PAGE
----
Lawton_You may have noticed we are getting more adventurous with our stories here at 7News, that's all thanks to what we call the "Nextel Project." It's a way to go live in the field anywhere the story is. So now you see what we see, live as it happens. Anywhere in Lawton, and soon, anywhere in Texoma.
We can go live from virtually anywhere in Lawton. Before we had two live trucks with a tall mast, and the dish on top had to be almost within eye-shot of our tower here at the station to get a signal back. Now we have four cars that can also go live, with this little antenna that bounces the signal off of buildings and hills until it finds the tower.
Here's how it works:
For the last six years we have been upgrading our equipment so that we can send video back live to the station in any breaking news situation. Just one month ago, each of our news cars got the ability to do just that. "It's just a simple point up, turn on, there you are," said 7-News Chief Engineer Nathan Bowers. "Everything in the car is completely wireless, away from the camera, all the way to the vehicle."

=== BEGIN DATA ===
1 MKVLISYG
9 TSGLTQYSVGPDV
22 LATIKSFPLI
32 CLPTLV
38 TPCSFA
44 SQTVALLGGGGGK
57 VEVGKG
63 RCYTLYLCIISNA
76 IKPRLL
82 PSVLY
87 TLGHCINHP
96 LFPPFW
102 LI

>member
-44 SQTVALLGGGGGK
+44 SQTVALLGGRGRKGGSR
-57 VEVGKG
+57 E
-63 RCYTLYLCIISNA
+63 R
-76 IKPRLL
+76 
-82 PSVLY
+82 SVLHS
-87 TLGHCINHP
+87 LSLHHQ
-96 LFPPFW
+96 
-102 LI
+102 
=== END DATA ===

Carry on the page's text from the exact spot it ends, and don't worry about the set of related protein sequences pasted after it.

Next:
And now each car also has a dash cam, which can send back live video as we drive, following breaking news like tornados and wildfires.
"Now in each one of the vehicles there's also a microphone plug in the front of the vehicle, where the talent and the driver can drive down the road, talk while they're on air while behind whatever they want to chase behind," Bowers said.
But our live trucks aren't out of commission. They got their own upgrades, and among our favorite -- the camera mounted to the top of the mast. "Each one of the live trucks now has an eagle eye located on the top of the mast," Bowers said. "Each one of the mast is about 30 foot, so you can raise it up and point down into like stadiums, or arena areas, places like that."
It's not just better news coverage in the field -- it's easier on our production crew too. "Behind the scenes its 10 times easier," Bowers said. "Each one of the cars is on a specific channel, that receiver automatically picks that channel up, and if you're able to get it, you're there."